Japan Close to Nixing 70-Year Ban on Fighting Overseas

Protesters demonstrate against parliamentary reversal of 'defense only' stance
By Jenn Gidman,  Newser Staff
Posted Jul 16, 2015 11:00 AM CDT
Japanese PM Shinzo Abe is shown during a parliament committee session regarding controversial bills on Japan's defense role overseas at the parliament in Tokyo yesterday.   (AP Photo/Shuji Kajiyama)

(Newser) – Japan's parliament today attracted protesters and opposition lawmaker walkouts after its lower house voted to allow the country's military to fight overseas, a power eschewed since WWII, the New York Times reports. A package of 11 security-themed bills supported by PM Shinzo Abe and the US—and given the thumbs down by about 80% of Japanese voters, the AP notes—was pushed through, setting off protests not seen since the 2011 Fukushima nuclear accident, the Times notes. Abe says the legislation, which allows Japan to give US forces both logistical aid and/or armed backup in certain international situations, is needed to protect Japan against threats like China and ISIS, which killed two Japanese hostages this year. "The security environment surrounding Japan is becoming increasingly harsh," he said in a post-vote statement, per the AP.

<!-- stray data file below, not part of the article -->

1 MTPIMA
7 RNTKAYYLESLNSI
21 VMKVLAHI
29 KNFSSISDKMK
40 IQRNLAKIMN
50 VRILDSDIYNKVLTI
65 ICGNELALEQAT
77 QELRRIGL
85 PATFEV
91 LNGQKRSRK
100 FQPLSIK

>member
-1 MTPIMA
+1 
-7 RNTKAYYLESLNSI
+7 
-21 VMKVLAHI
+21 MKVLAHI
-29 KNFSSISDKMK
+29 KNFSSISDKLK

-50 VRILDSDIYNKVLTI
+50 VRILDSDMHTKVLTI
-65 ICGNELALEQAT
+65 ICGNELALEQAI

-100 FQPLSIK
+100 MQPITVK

The Times notes more than 90% of the country's constitutional experts say this is a violation of Japan's post-WWII charter, which reads in part: "Aspiring sincerely to an international peace based on justice and order, the Japanese people forever renounce war as a sovereign right of the nation and the threat or use of force as means of settling international disputes." Critics also fear Japan getting sucked into unpalatable wars, which Abe says won't happen, saying Japan could participate in an overseas conflict only if not doing so would put "the lives and survival of the Japanese nation" at risk—a condition critics say is too nebulous, per the Times. The law must still pass parliament's upper house, controlled by Abe's Liberal Democratic Party and the conservative coalition that also control the lower house, the Times notes. Also in Abe's favor: The lower house can override the upper house's decision. (Japanese manufacturers are jumping into the weapons business.)

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